Atari ST - 1987/1992
Tenesis was a futuristic side-view action/adventure game. The player took control
of a flying armored robot and explored a large underground station in order to retrieve all the parts to
fix his spaceship.
Tenesis was inspired by several games, but the most obvious ones were
Psygnosis's Barbarian and Obliterator (see the
'story of Tenesis' section below). Both games,
despite using a very questionable control system, featured incredibly detailed graphics that
really fascinated me as a teenager.
Although it featured more than hundred screens and a fair amount of enemies, this
version of Tenesis is sadly not finished.
The story of Tenesis
Like many other games I programmed from 1987 to 1994, Tenesis went through several
iterations as my technical and artistic skills improved over the years. The version shown in the
above pictures is from around 1992.
The very first Tenesis was one of the first games I programmed for the Atari ST back in 1987.
I was 13 years old.
It was a top-down exploration/action game featuring a little robot and told the story
of a pilot who crashed landed on an alien planet. The player controlled a small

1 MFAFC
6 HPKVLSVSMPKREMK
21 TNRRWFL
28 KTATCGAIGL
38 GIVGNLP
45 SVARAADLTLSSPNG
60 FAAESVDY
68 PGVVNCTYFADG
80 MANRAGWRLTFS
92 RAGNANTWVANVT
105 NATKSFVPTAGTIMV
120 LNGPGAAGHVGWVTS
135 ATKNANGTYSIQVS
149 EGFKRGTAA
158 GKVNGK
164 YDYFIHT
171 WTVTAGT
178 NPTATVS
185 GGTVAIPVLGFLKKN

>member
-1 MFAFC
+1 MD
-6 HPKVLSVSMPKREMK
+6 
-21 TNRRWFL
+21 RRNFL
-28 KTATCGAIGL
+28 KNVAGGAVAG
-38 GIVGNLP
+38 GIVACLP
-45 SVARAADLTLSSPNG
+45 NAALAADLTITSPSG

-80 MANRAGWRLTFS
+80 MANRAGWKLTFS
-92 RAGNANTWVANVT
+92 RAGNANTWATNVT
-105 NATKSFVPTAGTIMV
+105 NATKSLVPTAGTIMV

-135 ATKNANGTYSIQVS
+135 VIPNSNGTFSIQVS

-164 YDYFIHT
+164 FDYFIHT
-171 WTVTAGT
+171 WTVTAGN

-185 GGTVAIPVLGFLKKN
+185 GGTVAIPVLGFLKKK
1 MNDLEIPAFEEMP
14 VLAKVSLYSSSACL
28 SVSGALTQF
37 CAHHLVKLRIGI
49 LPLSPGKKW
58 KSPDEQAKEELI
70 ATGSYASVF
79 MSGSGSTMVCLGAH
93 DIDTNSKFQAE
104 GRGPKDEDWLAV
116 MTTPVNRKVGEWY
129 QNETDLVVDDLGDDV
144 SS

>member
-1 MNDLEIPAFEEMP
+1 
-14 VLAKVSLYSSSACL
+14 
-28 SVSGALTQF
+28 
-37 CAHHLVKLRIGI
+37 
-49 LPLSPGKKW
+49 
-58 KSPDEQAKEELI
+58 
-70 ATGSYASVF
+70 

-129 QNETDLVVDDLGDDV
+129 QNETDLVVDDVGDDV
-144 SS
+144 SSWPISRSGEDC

scout robot sent on a mission to retrieve all the parts to fix his spaceship.
This version of the game is now sadly lost forever, only the title screen remains.
I believe Konami's Gradius (also known as Nemesis in Europe)
inspired me the name Tenesis, as well as the
art for the title screen - the ship in the first Tenesis definitively shares a striking
resemblance with the Vic Viper found on
Konami's game cover art.
Then, in 1988, after playing Psygnosis's Barbarian and being fascinated by its
excellent and detailed graphics, I started working on a new version of Tenesis. In a nutshell, I wanted
to create a side-view exploration/action game that would be a Barbarian in space.
When Psygnosis's Obliterator was released the same year, which was
basically Barbarian with a science-fiction theme, I carried on working on Tenesis and
borrowed many ideas from it.
This version of Tenesis was a complete game and featured more than a hundred screens, but it
was really slow overall and difficult to control... this is why I revisited the game in 1992.
TENESIS is ©1987/1994 - Laurent KERMEL